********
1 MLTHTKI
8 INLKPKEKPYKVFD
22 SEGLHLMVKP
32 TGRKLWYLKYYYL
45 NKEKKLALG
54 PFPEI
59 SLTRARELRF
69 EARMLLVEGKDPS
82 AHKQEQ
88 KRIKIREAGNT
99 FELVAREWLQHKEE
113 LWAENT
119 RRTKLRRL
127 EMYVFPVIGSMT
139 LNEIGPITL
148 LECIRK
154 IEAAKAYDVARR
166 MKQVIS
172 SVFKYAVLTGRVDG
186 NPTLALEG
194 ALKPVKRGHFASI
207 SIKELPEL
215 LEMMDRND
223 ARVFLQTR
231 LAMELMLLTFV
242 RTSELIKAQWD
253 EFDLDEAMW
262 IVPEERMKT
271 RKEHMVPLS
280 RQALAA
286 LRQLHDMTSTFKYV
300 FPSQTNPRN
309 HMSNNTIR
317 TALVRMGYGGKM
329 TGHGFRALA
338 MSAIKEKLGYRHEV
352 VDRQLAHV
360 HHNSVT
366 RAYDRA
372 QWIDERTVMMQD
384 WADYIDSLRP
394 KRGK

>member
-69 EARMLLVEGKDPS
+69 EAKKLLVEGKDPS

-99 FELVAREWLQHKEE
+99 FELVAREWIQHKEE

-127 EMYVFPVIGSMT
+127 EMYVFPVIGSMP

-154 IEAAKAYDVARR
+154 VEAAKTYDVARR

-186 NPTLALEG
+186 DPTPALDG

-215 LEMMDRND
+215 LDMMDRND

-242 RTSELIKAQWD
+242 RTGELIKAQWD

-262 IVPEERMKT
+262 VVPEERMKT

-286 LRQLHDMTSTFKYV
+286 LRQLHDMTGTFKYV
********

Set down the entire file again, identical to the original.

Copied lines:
1 MLTHTKI
8 INLKPKEKPYKVFD
22 SEGLHLMVKP
32 TGRKLWYLKYYYL
45 NKEKKLALG
54 PFPEI
59 SLTRARELRF
69 EARMLLVEGKDPS
82 AHKQEQ
88 KRIKIREAGNT
99 FELVAREWLQHKEE
113 LWAENT
119 RRTKLRRL
127 EMYVFPVIGSMT
139 LNEIGPITL
148 LECIRK
154 IEAAKAYDVARR
166 MKQVIS
172 SVFKYAVLTGRVDG
186 NPTLALEG
194 ALKPVKRGHFASI
207 SIKELPEL
215 LEMMDRND
223 ARVFLQTR
231 LAMELMLLTFV
242 RTSELIKAQWD
253 EFDLDEAMW
262 IVPEERMKT
271 RKEHMVPLS
280 RQALAA
286 LRQLHDMTSTFKYV
300 FPSQTNPRN
309 HMSNNTIR
317 TALVRMGYGGKM
329 TGHGFRALA
338 MSAIKEKLGYRHEV
352 VDRQLAHV
360 HHNSVT
366 RAYDRA
372 QWIDERTVMMQD
384 WADYIDSLRP
394 KRGK

>member
-69 EARMLLVEGKDPS
+69 EAKKLLVEGKDPS

-99 FELVAREWLQHKEE
+99 FELVAREWIQHKEE

-127 EMYVFPVIGSMT
+127 EMYVFPVIGSMP

-154 IEAAKAYDVARR
+154 VEAAKTYDVARR

-186 NPTLALEG
+186 DPTPALDG

-215 LEMMDRND
+215 LDMMDRND

-242 RTSELIKAQWD
+242 RTGELIKAQWD

-262 IVPEERMKT
+262 VVPEERMKT

-286 LRQLHDMTSTFKYV
+286 LRQLHDMTGTFKYV